Observations and Trends After the Switch to USMLE Step 1 Pass/Fail: What Learning Specialists Are Saying
One of the hottest topics among medical education learning specialists (MELS) is the behavior, motivation, and performance of medical students on USMLE Step 1 now that the exam has gone to pass/fail. Are students incentivized to study with the same intensity? Has stress increased or decreased in response to this...
The Good Doctor: Tips and Tricks for Medical Students with ASD
This past month I was fortunate enough to attend a lecture by Dr. Rebecca Güler, senior learning specialist at UTMB, on working with students with autism spectrum disorder (ASD). As a fan of the tv show, The Good Doctor, I found that this is a topic that I wanted to...
How to Learn the Most from Your Pre-Health Advisor
For a pre-medical undergraduate student, or anyone studying for the MCAT, perhaps the most important place on campus is the Pre-Health Advising Office. The Pre-Health Advising Office is a great destination for getting to know like-minded peers and learning more about the pre-health journey, but it is also the place...
How to Make Memory Palaces in Medical School
Let’s talk about using memory palaces to memorize information for your medical school exams! The idea here is to create a visual vocabulary that is distinct and fun – something you enjoy making, something that will stick in your mind, something that clearly represents the information you’re memorizing.
What are Memory Palaces?
Many medical students have heard of of used Sketchy Medical and the concept of making “memory palaces” while building their knowledge foundations in medical school. Understand the origins of memory palaces and how they can be effective for medical students.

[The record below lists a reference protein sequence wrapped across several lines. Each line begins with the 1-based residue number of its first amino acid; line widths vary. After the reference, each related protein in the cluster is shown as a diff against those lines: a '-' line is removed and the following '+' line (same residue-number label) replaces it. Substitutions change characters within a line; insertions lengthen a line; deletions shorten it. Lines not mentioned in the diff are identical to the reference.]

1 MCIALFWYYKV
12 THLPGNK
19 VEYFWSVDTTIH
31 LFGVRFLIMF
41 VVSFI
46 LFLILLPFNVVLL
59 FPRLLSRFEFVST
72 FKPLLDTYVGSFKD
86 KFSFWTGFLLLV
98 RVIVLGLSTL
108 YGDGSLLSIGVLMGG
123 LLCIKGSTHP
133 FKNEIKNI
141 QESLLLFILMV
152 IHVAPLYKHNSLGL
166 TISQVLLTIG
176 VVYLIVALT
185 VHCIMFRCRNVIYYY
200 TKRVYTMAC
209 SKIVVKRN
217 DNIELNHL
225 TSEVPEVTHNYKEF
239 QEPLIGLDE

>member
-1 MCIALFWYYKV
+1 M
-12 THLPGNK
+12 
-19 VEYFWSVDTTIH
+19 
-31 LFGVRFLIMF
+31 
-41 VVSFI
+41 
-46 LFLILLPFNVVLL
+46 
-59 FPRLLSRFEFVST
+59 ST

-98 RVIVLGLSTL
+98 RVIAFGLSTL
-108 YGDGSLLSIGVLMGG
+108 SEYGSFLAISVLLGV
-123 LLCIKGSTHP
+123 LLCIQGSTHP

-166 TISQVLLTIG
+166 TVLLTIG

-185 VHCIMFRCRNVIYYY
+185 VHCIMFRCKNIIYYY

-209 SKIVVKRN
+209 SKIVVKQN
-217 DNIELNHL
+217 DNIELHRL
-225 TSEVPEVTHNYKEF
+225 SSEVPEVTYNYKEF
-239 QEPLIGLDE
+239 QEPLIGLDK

Dealing With Test Anxiety During Medical School
Testing anxiety is probably the single most common problem students report to us, and it can be a real bear to deal with. Here are few practical changes to your studying that we recommend you make in order to reduce stress and improve memory.
Why Spaced Repetition is SO Important for USMLE Studies?
On its most basic level, spaced repetition is spacing out new concepts that we are learning over time to more efficiently remember various things. Furthermore, it involves progressively spacing out concepts that we are relatively strong in further and further into time while re-introducing topics that we are relatively weaker in a shorter interval in between.
WEBINAR: Tutoring Program Best Practices for Institutions
Yesterday, Elite Medical Prep founders Ken Rubin, MD and Marcel Brus-Ramer, MD, PhD delivered a webinar to representatives from several different medical schools detailing best practices for 1-on-1 and group tutoring programs for institutional use.
Without Active Learning, You Could Fail USMLE Step 1
To pass (and nail) USMLE Step 1, memorizing the facts is just not sufficient—you must be able to apply that knowledge. While you may feel accomplished reading 50 pages of First Aid in a day, the real concern is how much of that knowledge you can actually apply.